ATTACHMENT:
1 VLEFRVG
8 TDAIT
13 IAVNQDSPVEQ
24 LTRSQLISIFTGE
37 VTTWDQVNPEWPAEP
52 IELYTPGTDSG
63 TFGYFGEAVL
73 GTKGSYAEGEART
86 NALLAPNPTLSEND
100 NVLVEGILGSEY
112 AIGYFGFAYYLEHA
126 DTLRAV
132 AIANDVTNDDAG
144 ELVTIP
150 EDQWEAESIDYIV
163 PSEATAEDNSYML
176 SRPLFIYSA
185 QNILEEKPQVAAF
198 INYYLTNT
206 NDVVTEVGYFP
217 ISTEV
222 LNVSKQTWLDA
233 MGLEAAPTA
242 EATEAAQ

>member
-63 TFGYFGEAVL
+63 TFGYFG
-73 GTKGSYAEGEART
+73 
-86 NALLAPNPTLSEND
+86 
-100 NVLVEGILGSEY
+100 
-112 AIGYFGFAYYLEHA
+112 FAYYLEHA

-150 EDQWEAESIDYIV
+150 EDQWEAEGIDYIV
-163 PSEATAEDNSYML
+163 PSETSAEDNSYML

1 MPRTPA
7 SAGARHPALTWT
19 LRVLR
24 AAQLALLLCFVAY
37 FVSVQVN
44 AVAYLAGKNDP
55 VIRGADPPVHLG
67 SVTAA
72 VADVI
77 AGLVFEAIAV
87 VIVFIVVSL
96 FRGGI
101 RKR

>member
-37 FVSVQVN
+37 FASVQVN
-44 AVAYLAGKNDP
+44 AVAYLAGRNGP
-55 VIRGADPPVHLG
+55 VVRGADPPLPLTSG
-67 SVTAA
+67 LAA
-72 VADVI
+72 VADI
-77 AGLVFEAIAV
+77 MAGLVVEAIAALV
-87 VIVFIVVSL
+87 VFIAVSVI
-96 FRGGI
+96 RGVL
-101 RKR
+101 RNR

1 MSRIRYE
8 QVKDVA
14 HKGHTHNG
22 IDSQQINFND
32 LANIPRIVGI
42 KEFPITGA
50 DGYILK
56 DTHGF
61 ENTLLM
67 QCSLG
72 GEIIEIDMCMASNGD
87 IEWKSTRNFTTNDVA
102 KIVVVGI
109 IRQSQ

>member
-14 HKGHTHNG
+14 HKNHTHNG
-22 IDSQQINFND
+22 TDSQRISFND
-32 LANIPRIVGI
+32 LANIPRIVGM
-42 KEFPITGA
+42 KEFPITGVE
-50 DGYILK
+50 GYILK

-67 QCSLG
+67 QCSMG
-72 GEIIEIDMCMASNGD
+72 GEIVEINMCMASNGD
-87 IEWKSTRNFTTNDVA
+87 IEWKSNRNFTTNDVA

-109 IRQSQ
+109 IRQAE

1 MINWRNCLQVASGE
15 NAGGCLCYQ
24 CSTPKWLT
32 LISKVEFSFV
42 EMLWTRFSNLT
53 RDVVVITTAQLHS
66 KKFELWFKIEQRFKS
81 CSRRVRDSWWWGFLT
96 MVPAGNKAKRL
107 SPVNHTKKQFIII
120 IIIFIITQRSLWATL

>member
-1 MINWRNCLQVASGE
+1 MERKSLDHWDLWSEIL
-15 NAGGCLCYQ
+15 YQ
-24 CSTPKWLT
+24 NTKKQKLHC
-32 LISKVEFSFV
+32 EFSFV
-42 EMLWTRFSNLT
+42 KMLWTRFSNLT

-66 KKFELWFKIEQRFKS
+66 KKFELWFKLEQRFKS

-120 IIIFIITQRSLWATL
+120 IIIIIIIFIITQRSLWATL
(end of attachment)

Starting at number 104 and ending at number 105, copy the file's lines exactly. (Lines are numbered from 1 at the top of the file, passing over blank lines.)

+109 IRQAE

1 MINWRNCLQVASGE